Anthony Balch Biography


Born in 1938 and dying in April of 1980 (43 years-old) from stomach cancer, Anthony Balch left a lasting impression on many different people and places. Known as the "Abominable Showman, the 6 foot 7 inch Balch established his love for horror and exploration films as a young teen while meeting his idol of film and art, Bela Lugosi (Lugosi was famous stage actor known for his depiction of Dracula on Broadway at the time).

Later in life Anthony Balch began working with French films for British releases and also worked with well known artists like "Beat" legend, William S. Burroughs and Kenneth Anger. Balch soon became a distributor and with the help of Anger he was able to introduce films like Freaks (horror) to the British public.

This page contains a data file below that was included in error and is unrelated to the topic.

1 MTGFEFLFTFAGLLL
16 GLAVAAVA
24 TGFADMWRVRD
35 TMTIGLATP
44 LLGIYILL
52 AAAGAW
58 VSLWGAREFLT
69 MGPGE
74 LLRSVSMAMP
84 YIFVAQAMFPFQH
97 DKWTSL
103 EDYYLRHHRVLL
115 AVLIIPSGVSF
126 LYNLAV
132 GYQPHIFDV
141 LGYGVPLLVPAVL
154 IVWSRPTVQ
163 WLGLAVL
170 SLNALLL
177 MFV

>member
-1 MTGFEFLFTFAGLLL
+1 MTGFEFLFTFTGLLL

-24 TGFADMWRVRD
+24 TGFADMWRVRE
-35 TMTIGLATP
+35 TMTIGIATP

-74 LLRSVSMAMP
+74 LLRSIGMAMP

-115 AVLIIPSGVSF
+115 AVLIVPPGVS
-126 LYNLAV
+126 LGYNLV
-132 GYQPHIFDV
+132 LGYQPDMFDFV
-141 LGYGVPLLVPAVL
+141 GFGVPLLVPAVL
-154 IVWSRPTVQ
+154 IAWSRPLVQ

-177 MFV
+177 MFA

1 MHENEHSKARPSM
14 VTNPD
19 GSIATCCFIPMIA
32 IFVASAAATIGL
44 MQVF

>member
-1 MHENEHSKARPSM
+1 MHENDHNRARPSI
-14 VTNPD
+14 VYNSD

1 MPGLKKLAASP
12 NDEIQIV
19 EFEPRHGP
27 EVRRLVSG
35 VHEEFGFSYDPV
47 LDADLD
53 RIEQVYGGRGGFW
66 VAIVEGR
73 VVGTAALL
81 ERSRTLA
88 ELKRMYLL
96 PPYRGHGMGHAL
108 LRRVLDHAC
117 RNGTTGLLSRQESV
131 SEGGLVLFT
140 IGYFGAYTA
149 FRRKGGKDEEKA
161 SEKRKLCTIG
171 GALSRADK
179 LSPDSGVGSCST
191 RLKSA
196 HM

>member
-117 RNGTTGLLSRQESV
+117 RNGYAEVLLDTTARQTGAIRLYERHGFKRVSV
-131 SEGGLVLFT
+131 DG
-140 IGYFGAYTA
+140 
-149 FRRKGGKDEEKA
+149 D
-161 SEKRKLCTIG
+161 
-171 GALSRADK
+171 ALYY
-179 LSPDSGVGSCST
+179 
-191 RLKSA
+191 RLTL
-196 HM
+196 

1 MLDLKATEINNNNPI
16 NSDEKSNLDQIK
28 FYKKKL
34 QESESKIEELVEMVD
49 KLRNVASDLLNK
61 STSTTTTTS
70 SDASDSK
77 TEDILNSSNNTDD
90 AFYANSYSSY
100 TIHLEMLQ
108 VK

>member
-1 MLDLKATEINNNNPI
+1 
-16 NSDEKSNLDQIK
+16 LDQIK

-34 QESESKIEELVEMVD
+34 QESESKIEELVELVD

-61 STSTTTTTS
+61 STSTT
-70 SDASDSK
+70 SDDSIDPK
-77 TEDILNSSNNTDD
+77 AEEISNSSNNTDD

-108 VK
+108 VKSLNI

Balch more commonly collaborated with William Burroughs in the creating and directing of films, including Balch's first film, Towers Open Fire in 1963 and The Cut-Ups in 1966. These two films were both influence by the writings of Burroughs who gave a special thanks to Balch in his novel, The Ticket That Exploded.

After spending time as manager of two theatres in London and displaying a new found fascination for sex films, Anthony Balch, with the investment support of Richard Gordon, was able to release the successful but deceptively titled, Secret of Sex (1970). The two again join forces when releasing Horror Hospital in 1973, which became the most prominent film of Balch's career.

Before being diagnosed with stomach cancer Anthony Balch produced the comedy, The Sex Life of Adolf Hitler in 1978 while working as a cinema programmer and distributor. It was the last film Balch made before dying from cancer.

--Greg Lewis, 2006

Brooke, M. Biography for Antony Balch. Retrieved October 10, 2006 from http://www.imdb.com/name/nm0049577/bio

Wikipedia Contributors (2006). Antony Balch. Retrieved October 10, 2006, from http://en.wikipedia.org/w/index.php?title=Antony_Balch&oldid=50638620

Anthony Balch